Careers rarely develop the way we plan them. Our career path often takes many twists and turns, with particular events, choices and people influencing our direction.

We asked Mary Ita Heffernan from Health Service Executive to give some advice for people considering this job:

 

Mary Ita Heffernan

Social Worker

Health Service Executive

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  Mary Ita Heffernan

Whilst in secondary school, I changed my mind many a time regarding the career path I wanted to pursue! I always knew that I wanted to work with people but was unsure about the profession which would most suit my interests and skills in this regard.

While in school, I definitely found that being unsure about the type or area of work you want to pursue is a very difficult and confusing position to be in, especially given the array of career choices now available and the pressure one feels in trying to make one’s mind up.

To this end, I would strongly advise anybody in this position to research courses and job descriptions well in order to make the most informed decision possible at that time in your life. 

I recommend one tries to gain as much work experience as possible as it will provide you with valuable insight into your skills, ability, likes/dislikes for certain areas of employment!!!!

Also I would research the courses and job areas as much as possible so that you can make an informed decision regarding your choices. If you can't gain enough information in school, contact the college directly or arrange to talk to somebody who facilitates the course. In particular, it would be really valuable to talk to somebody in the profession to gain a realistic and practical insight into the job.

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Social?
Social 
The Social person's interests focus on some aspect of those people in their environment. In all cases the social person enjoys the personal contact of other people in preference to the impersonal dealings with things, data and ideas found in other groups.

Many will seek out positions where there is direct contact with the public in some advisory role, whether a receptionist or a counsellor. Social people are motivated by an interest in different types of people, and like diversity in their work environments. Many are drawn towards careers in the caring professions and social welfare area, whilst others prefer teaching and other 'informing' roles.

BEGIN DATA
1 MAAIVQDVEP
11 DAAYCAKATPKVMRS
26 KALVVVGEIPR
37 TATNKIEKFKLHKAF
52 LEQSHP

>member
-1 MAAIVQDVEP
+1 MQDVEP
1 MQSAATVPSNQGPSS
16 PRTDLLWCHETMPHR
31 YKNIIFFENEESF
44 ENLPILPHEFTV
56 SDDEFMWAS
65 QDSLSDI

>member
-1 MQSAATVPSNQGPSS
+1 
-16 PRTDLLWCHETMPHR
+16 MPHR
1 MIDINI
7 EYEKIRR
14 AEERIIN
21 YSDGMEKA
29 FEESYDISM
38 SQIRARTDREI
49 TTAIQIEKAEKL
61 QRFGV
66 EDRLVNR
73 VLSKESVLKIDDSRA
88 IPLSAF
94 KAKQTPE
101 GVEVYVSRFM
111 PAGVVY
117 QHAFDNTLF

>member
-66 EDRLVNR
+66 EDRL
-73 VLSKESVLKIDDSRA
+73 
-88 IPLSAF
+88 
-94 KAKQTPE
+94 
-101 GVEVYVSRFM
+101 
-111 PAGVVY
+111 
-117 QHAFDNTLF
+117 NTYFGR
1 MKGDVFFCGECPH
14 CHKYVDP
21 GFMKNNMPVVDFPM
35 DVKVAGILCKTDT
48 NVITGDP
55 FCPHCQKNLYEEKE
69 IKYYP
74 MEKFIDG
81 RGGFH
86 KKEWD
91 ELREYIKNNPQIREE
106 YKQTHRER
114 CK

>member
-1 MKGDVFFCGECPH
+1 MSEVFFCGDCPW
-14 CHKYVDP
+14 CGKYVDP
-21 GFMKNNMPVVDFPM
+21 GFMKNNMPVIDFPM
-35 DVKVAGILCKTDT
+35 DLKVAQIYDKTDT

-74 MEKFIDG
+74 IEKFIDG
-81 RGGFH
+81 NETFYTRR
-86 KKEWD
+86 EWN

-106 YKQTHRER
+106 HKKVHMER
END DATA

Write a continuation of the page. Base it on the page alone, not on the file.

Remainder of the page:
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Building, Construction & Property Building, Construction & Property
 
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Construction Professional Occupations

Key points for selected construction professional and associate professional occupations

  • In 2013, there were approximately 19,000 persons employed in the selected construction professional and associate professional occupations, representing 1% of Ireland's workforce
  • Approximately 83% of employment was at professional level; the remainder was at associate professional level (i.e. construction related technicians)
  • Almost 60% of employment was concentrated in professional, scientific and technical activities (mostly in architectural and engineering activities), while a further 12% was in construction
  • Between 2008 and 2013, employment in the selected occupations contracted at an average annual rate of 6.8%, compared to the national average rate of 2.4%
  • While employment contracted for all occupations over the five-year period, the strongest pace of contraction was recorded for architects and town planners followed by civil engineers, with average annual rates of 12.3% and 6.8% respectively; in absolute terms, overall employment contracted by 8,000 between 2008 and 2013, with the largest decreases recorded for architects and town planners and civil engineers
  • Between 2012 and 2013, employment contracted by 7% (almost 2,000 net job losses), with the most pronounced decline for the architectural technologists group
  • Over four fifths of all persons employed in both construction professional and associate professional occupations were aged 25-54; the age profile of employed architects and town planners was the most mature, with 14% aged 55 and over
  • Just over 95% of persons employed in construction professional occupations were third level graduates; the share was 77% for those employed in associate professional occupations
  • Approximately 83% of those employed in the selected occupations were male, well above the national average of 54%; at 30%, architects and town planners had the highest share of females; this group also had the highest share of persons who worked part-time.